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TBA Online: News & Features: Top News

Headshots 101: Part One

Tuesday, November 19, 2019   (0 Comments)
Posted by: Rotimi Agabiaka
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by Rotimi Agbabiaka

As 2020 approaches you may be thinking, “New year, new me, new headshots?” Often an actor’s first introduction to potential employers, that 8 by 10 image can bear the weight of much anxiety and hope. To help you put your best face forward, we chatted with some of the Bay Area’s favorite headshot photographers about how to take a winning shot.

Look out for Part Two of our Headshot guide in the next Insider, where we chat with Bay Area casting directors about what they’re looking for in an actor’s headshot. 


Ogie Zulueta. Photo by Tasi Alabastro.

Tasi Alabastro
tasialabastro.wixsite.com/tasialabastrophotog

What makes a good headshot for theatre/film/TV? Beyond being a good photo, it should deliver an accurate representation of the person in front of the camera. Is there life in the image? That aspect is controlled by lighting, composition, color theory, and most importantly, how at ease the person in front of the camera looks. A good headshot should immediately register, to the viewer, "Yeah, that's that person." Or if they're not familiar with you, a good headshot will generate interest in who you are.

What should you look for in a headshot photographer? First identify what your needs are. Know what you're looking for in a headshot and if you’d feel more comfortable with studio-style headshots or a more casual walkabout-talk about style (which is what I would describe my sessions to be).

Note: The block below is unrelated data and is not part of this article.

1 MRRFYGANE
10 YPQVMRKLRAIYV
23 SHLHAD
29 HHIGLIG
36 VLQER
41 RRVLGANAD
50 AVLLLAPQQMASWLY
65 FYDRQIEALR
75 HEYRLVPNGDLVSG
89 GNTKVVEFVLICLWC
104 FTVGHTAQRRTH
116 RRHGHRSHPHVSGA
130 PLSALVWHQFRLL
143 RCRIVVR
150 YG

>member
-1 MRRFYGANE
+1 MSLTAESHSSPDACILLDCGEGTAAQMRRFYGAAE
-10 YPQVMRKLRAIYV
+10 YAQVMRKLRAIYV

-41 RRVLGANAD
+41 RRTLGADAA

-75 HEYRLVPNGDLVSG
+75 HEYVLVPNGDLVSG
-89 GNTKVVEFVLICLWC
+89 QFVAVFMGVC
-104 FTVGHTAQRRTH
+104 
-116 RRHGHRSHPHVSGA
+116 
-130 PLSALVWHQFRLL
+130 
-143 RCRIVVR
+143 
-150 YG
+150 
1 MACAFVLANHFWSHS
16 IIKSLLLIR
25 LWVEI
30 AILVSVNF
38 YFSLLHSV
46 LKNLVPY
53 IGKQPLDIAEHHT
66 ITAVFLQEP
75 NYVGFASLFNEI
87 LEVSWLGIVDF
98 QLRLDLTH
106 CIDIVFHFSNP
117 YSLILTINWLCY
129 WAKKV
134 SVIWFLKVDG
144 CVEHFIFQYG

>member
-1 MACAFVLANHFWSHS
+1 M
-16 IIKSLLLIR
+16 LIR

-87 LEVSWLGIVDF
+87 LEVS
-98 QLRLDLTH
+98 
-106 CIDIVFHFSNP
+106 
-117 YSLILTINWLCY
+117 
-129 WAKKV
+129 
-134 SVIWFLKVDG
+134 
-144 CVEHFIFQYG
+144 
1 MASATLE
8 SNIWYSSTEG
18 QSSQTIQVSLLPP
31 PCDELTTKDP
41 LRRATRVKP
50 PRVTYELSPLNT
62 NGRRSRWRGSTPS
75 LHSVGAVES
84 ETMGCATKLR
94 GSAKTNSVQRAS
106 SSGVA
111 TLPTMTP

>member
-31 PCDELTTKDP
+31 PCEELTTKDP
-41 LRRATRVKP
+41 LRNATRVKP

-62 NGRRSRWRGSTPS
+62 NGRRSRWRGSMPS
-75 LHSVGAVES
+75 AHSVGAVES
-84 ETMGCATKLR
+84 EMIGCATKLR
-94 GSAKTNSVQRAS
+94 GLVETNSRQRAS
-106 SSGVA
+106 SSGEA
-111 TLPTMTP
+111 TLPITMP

Ask your community for recommendations and then check out their previous work. Ask yourself: Do these photos get me excited to book a session? Do these headshots represent my personal values?  Do I see myself (or people who look like me) in this portfolio?
And if you can get a friend, whose work you like, to take your headshots, that's always a great place to start because through that process you can practice communicating your needs. It's rare that you'll get one set of headshots and call it done for the rest of your career, so you might as well start learning how to identify and state your needs.

How should you prepare for your headshot photoshoot? First off, remind yourself that it's your headshot session. Give yourself ample time before the session to get on your routine and arrive fresh and ready. I'll always encourage you to clear your schedule so that the session is the most important thing of your day and you can drive all your energy into that. That's a gift for yourself! Drink ample amounts of water and catch up on your sleep before the shoot. And finally, since it's your session, give yourself permission to PLAY!